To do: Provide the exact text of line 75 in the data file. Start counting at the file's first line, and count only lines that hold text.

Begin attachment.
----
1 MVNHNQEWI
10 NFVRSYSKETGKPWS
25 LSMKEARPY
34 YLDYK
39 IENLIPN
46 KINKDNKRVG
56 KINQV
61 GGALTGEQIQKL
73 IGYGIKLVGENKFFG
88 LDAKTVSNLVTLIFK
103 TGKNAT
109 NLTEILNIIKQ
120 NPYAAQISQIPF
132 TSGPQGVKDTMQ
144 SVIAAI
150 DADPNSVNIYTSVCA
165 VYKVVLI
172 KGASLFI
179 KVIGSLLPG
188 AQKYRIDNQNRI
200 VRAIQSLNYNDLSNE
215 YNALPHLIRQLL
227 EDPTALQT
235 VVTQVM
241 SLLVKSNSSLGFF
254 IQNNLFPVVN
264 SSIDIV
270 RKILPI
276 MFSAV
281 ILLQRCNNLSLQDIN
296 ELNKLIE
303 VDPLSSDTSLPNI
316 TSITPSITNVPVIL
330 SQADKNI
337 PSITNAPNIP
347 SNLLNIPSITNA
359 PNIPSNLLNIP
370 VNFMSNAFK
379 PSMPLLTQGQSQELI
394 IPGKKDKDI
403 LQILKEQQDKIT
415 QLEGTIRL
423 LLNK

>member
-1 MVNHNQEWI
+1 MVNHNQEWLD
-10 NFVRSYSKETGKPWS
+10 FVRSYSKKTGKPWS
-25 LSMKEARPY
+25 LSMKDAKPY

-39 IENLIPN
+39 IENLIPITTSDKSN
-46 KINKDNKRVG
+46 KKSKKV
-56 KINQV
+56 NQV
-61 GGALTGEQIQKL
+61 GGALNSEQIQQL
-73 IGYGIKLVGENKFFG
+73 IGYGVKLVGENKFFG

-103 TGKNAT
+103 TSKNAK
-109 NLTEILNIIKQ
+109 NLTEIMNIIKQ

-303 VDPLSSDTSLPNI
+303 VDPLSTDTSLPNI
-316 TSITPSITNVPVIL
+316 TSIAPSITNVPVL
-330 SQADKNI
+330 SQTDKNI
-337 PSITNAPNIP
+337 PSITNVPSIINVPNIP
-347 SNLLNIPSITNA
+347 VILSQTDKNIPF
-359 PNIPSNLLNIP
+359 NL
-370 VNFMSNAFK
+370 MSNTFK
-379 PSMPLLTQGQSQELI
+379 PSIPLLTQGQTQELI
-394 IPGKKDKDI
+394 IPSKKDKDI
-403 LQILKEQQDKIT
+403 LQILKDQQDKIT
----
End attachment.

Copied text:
-359 PNIPSNLLNIP